A Suitable Girl
(India/USA, 95 min.)
Dir. Sarita Khurana, Smriti Mundhra
February’s cup of Doc Soup serves a relevant story of female agency in A Suitable Girl. Directors Sarita Khurana and Smriti Mundhra explore arranged marriages in India to convey how contemporary young women negotiate the process. The doc sees girls matched and tied to men they’ve never met while other women around the world grow up knowing they can fit marriage into their career paths when it suits them—if they even want to get married at all. A Suitable Girl is basic no frills filmmaking—it could easily dispense with the visuals and be a radio doc—but its worthy subject matter is well positioned to win over audiences attuned to women’s rights in the era of #TimesUp and #MeToo.
A Suitable Girl follows three young women as their parents plow full-throttle into arranging their marriages. Of the three eligible brides, Dipti is most excited about marriage. However, the film finds a sentimental story as she perilously straddles the line of becoming an old maid as prospective grooms and their parents dismiss her as a bit too old or a bit too heavy to be a perfect match. She tries everything from online matchmaking to attending trade shows where young women are paraded like cattle at auction. A Suitable Girl shows how cruel the process can be when one’s value is determined by appearance instead of inner worth and the ability to make human connections.
Amrita, the second subject, doesn’t have trouble landing a match and the film observes a wedding filled with excitement by the end of its first act. Her love for shopping and brunching with her BFFs then falls by the wayside as she spends her free time perfecting dishes under her mother-in-law’s watchful eye. She also has concerns for autonomy, since her husband lets her work with the family shop yet the overwhelming majority of their clients and peers see her only as the shopkeeper’s wife.
Ritu, finally, is a smart woman who loves books and numbers. She tells the filmmakers about discovering her passion for economics and explains that her father surprised her by encouraging her to pursue an MBA when her mother said she’d better focus on getting an MRS. degree. Now that she’s excelled in her studies and hopefully gotten career aspirations out of her system, Ritu’s mother wants her to settle down. The problem, however, is that Ritu loves her job and worries that her prospective husband might not let her keep it, particularly since she values intellect while her mom fixates on looks and income. Their search proves difficult, especially since Ritu’s intelligence, independence, and career-oriented résumé make her overqualified for a life of domestic subservience.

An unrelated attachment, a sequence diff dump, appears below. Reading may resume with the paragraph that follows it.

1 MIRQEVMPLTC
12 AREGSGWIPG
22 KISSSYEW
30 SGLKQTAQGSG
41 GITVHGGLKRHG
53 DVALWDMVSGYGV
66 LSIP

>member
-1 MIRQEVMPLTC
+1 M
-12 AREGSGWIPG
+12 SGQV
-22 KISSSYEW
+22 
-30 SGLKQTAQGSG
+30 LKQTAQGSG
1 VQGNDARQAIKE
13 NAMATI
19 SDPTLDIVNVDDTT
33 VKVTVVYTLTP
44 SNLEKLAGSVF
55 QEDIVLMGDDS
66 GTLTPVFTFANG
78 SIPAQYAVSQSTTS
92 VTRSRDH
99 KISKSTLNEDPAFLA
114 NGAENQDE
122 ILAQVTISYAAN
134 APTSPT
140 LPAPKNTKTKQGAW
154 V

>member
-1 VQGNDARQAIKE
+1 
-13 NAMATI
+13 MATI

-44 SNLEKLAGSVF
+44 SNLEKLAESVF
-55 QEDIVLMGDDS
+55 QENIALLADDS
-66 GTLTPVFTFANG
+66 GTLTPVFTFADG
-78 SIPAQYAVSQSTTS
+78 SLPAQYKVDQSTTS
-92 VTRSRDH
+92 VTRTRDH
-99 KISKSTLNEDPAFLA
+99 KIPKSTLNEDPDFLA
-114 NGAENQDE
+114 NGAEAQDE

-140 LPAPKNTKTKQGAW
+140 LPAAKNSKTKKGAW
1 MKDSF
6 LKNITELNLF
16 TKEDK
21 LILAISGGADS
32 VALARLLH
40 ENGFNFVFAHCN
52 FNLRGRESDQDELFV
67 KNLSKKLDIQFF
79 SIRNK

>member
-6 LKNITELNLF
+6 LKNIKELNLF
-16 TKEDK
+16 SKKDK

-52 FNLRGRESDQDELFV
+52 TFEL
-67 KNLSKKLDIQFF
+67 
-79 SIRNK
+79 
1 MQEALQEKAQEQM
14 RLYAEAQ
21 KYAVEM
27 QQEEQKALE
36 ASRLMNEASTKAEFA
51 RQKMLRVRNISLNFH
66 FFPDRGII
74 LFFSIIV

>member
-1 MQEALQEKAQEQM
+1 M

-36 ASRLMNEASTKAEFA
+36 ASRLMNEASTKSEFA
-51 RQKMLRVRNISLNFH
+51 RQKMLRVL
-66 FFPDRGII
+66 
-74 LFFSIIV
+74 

Ritu’s story is easily the strongest thread of the three, but Khurana and Mundhra nevertheless find elements to compare and contrast between the characters. The doc also highlights the idiosyncrasies of India’s tradition of arranged marriages and presents contradictions, particularly within Ritu’s story, where young women constantly battle for agency.
A Suitable Girl isn’t exactly The World Before Her, Nisha Pahuja’s interrogation of culture wars in India that provocatively used the rights, appearances, roles, dreams, and futures of young women to show a culture at odds with itself. Nor does it spring from the screen with the same boldness of vision and eye for composition, although one must appreciate the effort. This modest doc offers three stories intercut into a collective plight. The film gives voice to countless young women in a society that still struggles to portray them as equal to men, and, thankfully, it does so through perspectives outside of a Western point of view. A Suitable Girl should engage audiences eager to see more representation for women both on the screen and behind the camera.